UNEP and the Montreal Protocol
David Leonard Downie
In 1974 researchers at the University of California discovered that an important family of chemicals commonly known as chlorofluorocarbons (CFCs) posed a serious threat to the earth's protective ozone layer ( Molina and Rowland, 1974). 1 Created in 1928 to replace inflammable and noxious refrigerants, CFCs are inert, noninflammable, nontoxic, colorless, odorless, and profitably adaptable to a variety of uses. By the mid-1970s, CFCs had become the chemical of choice for propellants in aerosol sprays, coolants in refrigerators and air conditioners, solvents in the cleaning of electronic components, and blowing agents for the manufacture of flexible and rigid foam.
Because of this economic importance, establishing controls on CFCs proved extremely difficult. The absence of firm scientific consensus on the nature and seriousness of the problem, a strenuous antiregulatory campaign by corporations producing or using CFCs, concerns for the cost of unilateral regulation, and opposition by the European Community prevented effective action for many years. 2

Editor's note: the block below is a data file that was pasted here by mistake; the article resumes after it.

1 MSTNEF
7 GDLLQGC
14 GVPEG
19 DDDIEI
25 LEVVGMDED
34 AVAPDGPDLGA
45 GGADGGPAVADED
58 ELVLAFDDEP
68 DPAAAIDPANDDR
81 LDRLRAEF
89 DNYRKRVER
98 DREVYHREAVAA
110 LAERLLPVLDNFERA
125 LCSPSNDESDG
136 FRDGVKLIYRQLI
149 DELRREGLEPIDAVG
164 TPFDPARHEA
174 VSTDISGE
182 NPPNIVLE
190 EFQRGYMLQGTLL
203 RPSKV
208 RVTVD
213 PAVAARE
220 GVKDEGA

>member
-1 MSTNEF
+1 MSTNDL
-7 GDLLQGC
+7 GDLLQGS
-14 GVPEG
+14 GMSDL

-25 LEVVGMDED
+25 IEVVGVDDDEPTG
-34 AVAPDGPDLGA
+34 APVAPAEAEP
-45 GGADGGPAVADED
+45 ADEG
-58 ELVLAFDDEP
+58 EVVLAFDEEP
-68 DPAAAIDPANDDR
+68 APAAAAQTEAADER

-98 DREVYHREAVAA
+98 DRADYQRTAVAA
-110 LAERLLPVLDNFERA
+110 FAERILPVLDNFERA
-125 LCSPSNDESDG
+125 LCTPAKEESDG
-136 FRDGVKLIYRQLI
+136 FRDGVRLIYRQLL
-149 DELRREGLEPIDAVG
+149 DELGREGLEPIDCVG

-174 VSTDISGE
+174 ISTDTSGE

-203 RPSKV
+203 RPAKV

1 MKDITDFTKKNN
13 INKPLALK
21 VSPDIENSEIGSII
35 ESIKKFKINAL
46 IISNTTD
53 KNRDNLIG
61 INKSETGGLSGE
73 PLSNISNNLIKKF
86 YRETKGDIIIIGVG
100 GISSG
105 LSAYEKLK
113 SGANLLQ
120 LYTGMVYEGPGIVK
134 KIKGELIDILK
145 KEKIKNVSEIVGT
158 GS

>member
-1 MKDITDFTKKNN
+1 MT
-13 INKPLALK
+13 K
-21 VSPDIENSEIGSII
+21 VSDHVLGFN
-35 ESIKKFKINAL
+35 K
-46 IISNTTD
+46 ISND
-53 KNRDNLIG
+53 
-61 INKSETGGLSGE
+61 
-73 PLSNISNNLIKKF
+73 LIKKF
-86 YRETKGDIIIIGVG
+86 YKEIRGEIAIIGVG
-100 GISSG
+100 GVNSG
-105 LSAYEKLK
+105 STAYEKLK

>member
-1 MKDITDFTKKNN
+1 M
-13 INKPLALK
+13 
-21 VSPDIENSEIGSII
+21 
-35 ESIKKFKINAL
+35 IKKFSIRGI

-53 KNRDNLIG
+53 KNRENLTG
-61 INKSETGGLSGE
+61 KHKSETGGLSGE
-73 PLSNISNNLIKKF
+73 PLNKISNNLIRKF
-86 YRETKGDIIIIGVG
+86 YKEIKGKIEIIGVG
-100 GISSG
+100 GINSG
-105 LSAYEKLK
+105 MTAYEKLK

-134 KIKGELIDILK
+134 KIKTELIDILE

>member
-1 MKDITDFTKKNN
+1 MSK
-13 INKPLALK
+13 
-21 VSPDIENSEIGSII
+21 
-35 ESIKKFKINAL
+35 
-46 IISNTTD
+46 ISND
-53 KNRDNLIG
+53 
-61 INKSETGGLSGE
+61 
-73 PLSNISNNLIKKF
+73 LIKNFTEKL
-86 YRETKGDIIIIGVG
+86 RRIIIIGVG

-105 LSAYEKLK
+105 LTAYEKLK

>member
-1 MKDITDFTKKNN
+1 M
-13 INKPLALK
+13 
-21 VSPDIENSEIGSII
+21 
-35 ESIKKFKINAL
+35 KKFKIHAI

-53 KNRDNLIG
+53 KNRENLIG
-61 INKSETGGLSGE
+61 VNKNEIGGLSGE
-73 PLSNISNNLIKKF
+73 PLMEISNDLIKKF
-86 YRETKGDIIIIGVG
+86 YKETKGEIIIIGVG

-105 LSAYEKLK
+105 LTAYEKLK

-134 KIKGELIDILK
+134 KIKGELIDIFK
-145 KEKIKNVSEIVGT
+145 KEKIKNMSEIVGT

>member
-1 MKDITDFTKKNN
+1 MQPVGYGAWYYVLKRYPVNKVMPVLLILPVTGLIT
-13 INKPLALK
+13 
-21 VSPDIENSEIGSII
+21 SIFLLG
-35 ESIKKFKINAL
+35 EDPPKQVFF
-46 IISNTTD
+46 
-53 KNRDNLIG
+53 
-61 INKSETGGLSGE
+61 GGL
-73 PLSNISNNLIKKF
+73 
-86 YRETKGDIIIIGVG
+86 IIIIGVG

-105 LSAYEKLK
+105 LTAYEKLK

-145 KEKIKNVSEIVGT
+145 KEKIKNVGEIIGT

Nevertheless, states have created a series of very important ozone-protection agreements, including the 1985 Vienna Convention for the Protection of the Ozone Layer, the 1987 Montreal Protocol on Substances That Deplete the Ozone Layer, and the Amendments and Adjustments to the Protocol agreed to in London in 1990 ( UNEP/OzL.Pro.2/3) and Copenhagen in 1992 ( UNEP/OzL.Pro.4/15). These agreements form the core of the "Ozone Regime"--widely hailed as a historic development in global environmental policy and a worthy blueprint for other international environmental agreements ( Benedick, 1991b:1, 7-8).
The United Nations Environment Programme (UNEP) played a critical role in the development of the ozone regime. Although other factors were important, UNEP significantly assisted the creation and influenced the content of the ozone regime. 3 Remarkably, there has been little detailed analysis of UNEP's